Bulimia

On Thursday, it will be 11 months since I last threw up.

In one month and 5 days, it will be a whole year since I last threw up.

At first, I counted the hours. Then hours became days and weeks and then months. After trying and failing for so long, these things are important.

Stopping throwing up was possibly the hardest thing I have done. It was certainly the most frightening.

For over 16 years, I had thrown up every day, excepting the instances when I was physically restrained or the periods where I fell under the CCTV eye of 1:1 medical supervision.

I had structured my day around throwing up, arranged my comings and goings in line with throwing up, even chosen my outfits to meet the requirements of a full time bulimic.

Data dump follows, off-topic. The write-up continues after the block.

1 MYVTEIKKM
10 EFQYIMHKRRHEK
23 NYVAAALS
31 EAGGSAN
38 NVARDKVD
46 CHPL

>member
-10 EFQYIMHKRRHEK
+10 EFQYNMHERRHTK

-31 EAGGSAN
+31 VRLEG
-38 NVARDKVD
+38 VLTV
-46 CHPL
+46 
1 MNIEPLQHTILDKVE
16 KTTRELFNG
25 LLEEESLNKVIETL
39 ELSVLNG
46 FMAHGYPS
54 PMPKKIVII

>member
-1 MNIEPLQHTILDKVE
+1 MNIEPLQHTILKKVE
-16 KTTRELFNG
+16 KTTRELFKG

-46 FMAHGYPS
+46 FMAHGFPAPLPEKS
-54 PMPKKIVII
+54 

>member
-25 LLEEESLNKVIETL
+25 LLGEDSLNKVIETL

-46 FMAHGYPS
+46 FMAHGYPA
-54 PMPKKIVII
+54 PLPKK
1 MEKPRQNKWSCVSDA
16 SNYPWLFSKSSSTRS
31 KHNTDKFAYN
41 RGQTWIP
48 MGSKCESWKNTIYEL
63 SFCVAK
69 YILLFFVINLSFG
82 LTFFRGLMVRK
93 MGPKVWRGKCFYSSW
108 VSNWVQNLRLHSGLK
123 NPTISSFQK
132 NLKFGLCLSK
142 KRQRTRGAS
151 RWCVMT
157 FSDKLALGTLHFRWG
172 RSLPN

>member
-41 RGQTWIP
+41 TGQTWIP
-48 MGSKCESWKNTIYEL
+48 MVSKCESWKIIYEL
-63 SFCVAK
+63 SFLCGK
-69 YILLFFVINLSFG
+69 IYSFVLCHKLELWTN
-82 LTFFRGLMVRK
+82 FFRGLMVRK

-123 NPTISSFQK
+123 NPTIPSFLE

I had thrown up when I had eaten and when I hadn’t.

I had thrown up when I was angry and when I was lonely and when I was happy. When I wanted a release, and when I wanted comfort, and when I wanted to feel something different.

At the end, I was throwing up because it was 7:00 and that was what I did at 7:00.

It sounds like madness.

It’s hard to get your head around bulimia, possibly because it’s hard to talk about bulimia. Anorexia is slightly more socially acceptable. It seems cleaner, somehow. A little more serious; slightly (and sinisterly) in vogue. Bulimia, on the other hand, is a bit of a joke.

Unless, of course, you’ve experienced it.

acid-rain

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